The Science Behind Revere, Mass.' Tornado | NECN

The Science Behind Revere, Mass.' Tornado

Find out why there wasn't much of a warning to the freak tornado touchdown on Monday

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    NEWSLETTERS

    Find out why there wasn't much of a warning to the freak tornado touchdown on Monday (Published Thursday, July 31, 2014)

    Monday's tornado in Revere, Massachusetts, wasn't the only touchdown of the day - in fact, it was one of four tornadoes to strike New England Sunday and Monday, with Wolcott, Connecticut and Dalton, Massachusetts, hit Sunday, and Limington, Maine, hit as well as Revere on Monday, bringing the total number of New England tornadoes so far this year to five.

    The Revere tornado was a special kind since it was very different from what we see in storm chasing videos and in the movies - a tornado camoflagued by a blanket of heavy rain that spun up quickly, moved with little detection, and dissipated, all in four minutes.

    By now the result of Monday morning's tornado in Revere, Massachusetts have been seen - rooftops ripped off, homes and businesses damaged, trees uprooted and snapped. This North Shore community of 52,000 residents has seen battering blizzards and raging hurricanes, but added a new distinction Monday: Home to the first Suffolk County tornado touchdown in recorded history, in what's termed a rain-wrapped tornado - a type of tornado that can sometimes deliver notoriously little or no warning.

    The storm began from a piece of upper level atmospheric energy moving east out of the Great Lakes. As the energy collided with humid, warm air, thunderstorms developed, intensifying in Southern New England Monday morning.

    By 8:20 a.m., some one hour and 12 minutes before the tornado, a weak rotation, not strong enough to produce a tornado, was evident within the storms on radar imagery as they approached Boston's MetroWest region.

    By 9:30 a.m., after an hour and 10 minutes of tracking the storm, there was widespread flash flooding but not a single report of damage or strong wind, and radar indicated rotation weakened somewhat, expiring the severe thunderstorm warning.

    Two minutes later, hidden in a blanket of torrential rain, the funnel descended and four minutes of terror in winds up to 120 mph ensued.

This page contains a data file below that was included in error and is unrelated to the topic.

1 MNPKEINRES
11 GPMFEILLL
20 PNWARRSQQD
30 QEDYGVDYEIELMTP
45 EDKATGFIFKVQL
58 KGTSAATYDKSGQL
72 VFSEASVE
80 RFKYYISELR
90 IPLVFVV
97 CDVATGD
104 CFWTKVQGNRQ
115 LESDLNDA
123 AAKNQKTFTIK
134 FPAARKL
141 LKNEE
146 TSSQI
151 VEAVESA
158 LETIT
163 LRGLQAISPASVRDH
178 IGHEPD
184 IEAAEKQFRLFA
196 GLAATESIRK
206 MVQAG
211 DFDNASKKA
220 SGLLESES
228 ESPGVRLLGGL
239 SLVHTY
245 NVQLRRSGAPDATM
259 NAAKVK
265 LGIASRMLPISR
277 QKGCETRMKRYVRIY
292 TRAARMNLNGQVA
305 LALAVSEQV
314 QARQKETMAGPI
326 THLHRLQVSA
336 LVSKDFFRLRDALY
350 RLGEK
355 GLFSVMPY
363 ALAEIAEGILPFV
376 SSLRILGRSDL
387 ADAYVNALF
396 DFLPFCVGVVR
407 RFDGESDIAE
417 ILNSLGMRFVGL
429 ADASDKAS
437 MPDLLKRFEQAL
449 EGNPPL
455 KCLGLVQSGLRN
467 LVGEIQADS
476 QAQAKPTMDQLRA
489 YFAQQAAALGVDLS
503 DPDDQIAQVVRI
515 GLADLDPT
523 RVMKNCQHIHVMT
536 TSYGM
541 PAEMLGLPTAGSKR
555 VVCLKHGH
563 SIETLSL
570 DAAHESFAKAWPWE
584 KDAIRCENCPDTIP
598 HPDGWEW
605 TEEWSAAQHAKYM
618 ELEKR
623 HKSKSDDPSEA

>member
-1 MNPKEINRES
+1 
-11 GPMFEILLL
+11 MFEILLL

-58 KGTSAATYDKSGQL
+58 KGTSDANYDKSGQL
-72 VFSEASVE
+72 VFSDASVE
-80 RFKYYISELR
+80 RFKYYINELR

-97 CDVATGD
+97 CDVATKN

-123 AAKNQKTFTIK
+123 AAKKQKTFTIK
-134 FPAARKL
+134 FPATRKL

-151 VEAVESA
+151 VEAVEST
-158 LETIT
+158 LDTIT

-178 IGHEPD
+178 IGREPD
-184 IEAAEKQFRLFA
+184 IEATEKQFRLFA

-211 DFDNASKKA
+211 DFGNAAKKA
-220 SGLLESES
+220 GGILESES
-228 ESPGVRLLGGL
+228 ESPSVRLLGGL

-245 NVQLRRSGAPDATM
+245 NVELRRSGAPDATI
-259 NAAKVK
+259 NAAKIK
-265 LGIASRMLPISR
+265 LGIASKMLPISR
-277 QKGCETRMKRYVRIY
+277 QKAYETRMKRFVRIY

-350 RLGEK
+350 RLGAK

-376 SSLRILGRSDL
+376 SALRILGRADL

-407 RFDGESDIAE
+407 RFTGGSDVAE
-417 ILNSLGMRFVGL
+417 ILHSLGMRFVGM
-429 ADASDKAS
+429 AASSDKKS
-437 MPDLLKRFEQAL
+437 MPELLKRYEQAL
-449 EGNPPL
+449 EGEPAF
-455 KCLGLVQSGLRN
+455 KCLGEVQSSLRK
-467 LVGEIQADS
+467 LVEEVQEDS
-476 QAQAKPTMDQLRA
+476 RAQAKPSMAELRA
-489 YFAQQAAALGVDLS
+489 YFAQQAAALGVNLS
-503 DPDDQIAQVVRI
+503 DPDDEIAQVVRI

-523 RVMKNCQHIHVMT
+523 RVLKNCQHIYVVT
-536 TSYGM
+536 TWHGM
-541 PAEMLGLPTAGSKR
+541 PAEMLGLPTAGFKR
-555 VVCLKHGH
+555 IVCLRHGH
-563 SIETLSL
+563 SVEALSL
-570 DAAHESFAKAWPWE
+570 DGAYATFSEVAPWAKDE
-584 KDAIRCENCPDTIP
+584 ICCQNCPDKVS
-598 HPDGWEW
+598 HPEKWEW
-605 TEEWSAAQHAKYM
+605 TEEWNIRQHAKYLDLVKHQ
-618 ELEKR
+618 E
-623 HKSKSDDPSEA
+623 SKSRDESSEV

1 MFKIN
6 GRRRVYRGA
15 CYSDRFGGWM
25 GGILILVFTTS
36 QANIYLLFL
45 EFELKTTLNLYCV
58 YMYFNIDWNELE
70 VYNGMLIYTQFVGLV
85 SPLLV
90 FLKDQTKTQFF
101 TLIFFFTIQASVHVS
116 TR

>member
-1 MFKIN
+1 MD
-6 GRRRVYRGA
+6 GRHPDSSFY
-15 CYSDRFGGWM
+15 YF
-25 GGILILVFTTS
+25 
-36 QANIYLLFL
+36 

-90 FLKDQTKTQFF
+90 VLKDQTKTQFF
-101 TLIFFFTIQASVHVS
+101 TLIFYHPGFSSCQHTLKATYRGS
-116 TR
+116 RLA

Within minutes, debris was detected on radar, reports of damage streamed in and a tornado warning was issued while coverage continued live, on-air, with street-by-street forecasts of the funnel. By that time, the tornado had already come and gone. Cars had been overturned, and citizens in impacted parts of town were contending with downed power lines amidst a gauntlet of downed trees, overturned cars and flooded roadways.

    In a humid, tropical airmass, the cloud base hung low to the ground. What may otherwise be a funnel that can be observed in the sky, descending as it prepares to touch down, is instead embedded entirely in the cloud, enshrouded and hidden by rain and can touch down almost as quickly as it develops. In New England, it is the setup that affords the least advance warning for developing tornadoes.

    And the Mayor of Revere echoed that sentiment.

    "You know, it would have been nice to know, you know, to get people out of harm's way, but as it worked out, we didn't have to thankfully worry about that," Mayor Dan Rizzo said.

    Thankfully, there were no serious injuries with this sudden tornado strike in a populated center just five miles north of Downtown Boston, but this event unquestionably serves as notice: While technology has propelled us to a point where we can provide unprecedented lead time on weather events - and in this case, on NECN, over an hour of early warning as the storm was rotating - there will continue to be sudden phenomenon, requiring the quick community response Revere officials exemplified.

    From a forecasting perspective, this storm reminds meteorologists and viewers alike of inherent uncertainty in nature, of the importance storm information be expressed with a range of possible outcomes made clear, and those possible outcomes taken seriously. Occasionally, false alarms will sound when it comes to weather, but when potential events are realized, the impacts can be extreme.

    From a meteorologist's perspective, this storm is a reminder of how critically important it is to convey all possibilities to our viewers - that effective early warning is the key - when tracking severe weather. Even when storms weaken, there is always the potential they will strengthen again, and even when rotation in a storm appears to subside, in a matter of minutes it can return - and it may not wait to put a tornado on the ground.

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